It’s nice to see the other astronauts’ wives again and for Geri to learn of how those women – or some of them – have championed the Virgo Three, even getting into arguments with their husbands over the program and the need for female astronauts. They’ve told their wives about Geri’s skill as a pilot even if they haven’t said anything to her. Geri is also touched that Anne-Marie Campbell’s daughter looks up to her and it’s what got her to nudge her father into giving her flying lessons. Being a role model amazes Geri.
These two skitter around each other for weeks. But at that time and with the societal restrictions and expectations – at least on Bev’s side from her parents – I can easily see why they’d hesitate to come right out and state an interest. There’s “could it be ..?”, “maybe?”, “weeeell … does she feel?”, “perhaps…”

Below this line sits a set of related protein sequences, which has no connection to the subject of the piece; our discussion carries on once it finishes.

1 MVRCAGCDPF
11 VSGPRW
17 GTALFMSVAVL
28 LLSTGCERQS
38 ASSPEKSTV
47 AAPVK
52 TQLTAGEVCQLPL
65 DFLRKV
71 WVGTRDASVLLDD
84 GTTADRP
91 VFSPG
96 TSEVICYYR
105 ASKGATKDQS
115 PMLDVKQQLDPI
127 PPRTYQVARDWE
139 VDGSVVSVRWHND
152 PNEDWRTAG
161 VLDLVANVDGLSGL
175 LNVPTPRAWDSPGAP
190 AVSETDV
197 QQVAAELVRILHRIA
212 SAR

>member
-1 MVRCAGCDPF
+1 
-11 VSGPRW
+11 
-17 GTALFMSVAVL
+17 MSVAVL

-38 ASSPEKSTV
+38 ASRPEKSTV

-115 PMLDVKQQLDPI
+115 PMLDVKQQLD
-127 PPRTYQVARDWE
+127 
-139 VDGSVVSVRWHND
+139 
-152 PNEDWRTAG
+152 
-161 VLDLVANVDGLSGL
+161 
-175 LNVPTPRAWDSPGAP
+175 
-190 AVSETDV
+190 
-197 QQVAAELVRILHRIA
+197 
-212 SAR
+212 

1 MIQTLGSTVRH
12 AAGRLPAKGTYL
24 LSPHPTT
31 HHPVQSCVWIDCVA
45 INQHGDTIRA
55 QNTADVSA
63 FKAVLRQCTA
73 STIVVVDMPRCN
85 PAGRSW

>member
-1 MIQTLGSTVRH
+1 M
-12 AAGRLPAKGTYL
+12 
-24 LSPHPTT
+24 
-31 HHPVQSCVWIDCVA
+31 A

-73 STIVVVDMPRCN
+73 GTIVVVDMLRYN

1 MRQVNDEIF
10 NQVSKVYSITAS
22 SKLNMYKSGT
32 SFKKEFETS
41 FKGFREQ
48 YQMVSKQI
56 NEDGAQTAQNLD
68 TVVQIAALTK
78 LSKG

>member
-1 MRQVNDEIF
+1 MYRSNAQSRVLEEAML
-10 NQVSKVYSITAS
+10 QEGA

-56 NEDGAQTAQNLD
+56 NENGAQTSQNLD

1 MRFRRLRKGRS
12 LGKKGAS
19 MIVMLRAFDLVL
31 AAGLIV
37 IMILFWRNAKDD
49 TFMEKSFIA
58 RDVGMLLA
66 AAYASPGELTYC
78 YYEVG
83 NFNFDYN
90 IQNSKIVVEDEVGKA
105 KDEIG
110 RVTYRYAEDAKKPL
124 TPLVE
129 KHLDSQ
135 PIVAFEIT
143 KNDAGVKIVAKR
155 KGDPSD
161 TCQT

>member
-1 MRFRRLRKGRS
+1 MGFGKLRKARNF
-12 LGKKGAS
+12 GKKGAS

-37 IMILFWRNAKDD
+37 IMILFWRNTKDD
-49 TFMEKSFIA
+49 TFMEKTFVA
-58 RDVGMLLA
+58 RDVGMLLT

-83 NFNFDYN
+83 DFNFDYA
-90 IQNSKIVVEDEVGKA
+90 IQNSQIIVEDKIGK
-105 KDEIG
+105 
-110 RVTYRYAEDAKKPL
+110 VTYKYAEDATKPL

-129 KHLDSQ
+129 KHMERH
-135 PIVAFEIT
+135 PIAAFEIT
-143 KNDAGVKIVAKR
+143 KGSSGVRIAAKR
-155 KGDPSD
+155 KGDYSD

The Silver Slipper is the place Bev treats herself to once a week so for a brief time she can experience normal: to feel like everyone else, to let herself be real and truthful. The risk and price if she’s found out are high. For Geri, with her picture on the cover of magazines as a Virgo Three astronaut, it would be an even greater fall if anyone noticed her and blabbed. The way Geri catches on that Bev is as nervous about her proposition to Geri is so telling – Bev messes up her slide rule calculation! But they face additional scrutiny beyond sexual orientation – there’s also the issue of Geri being white and Bev being African American.
I was disappointed that the race thing isn’t really ever delved into that much. What blowback would they have faced for going out and being seen then living together? There are a few things said about how Bev has to watch what area of Houston she’s in after dark and that some of the bars catered more towards one race than another but beyond that, not much. And even though California is Inclusiveness Central now, was it then?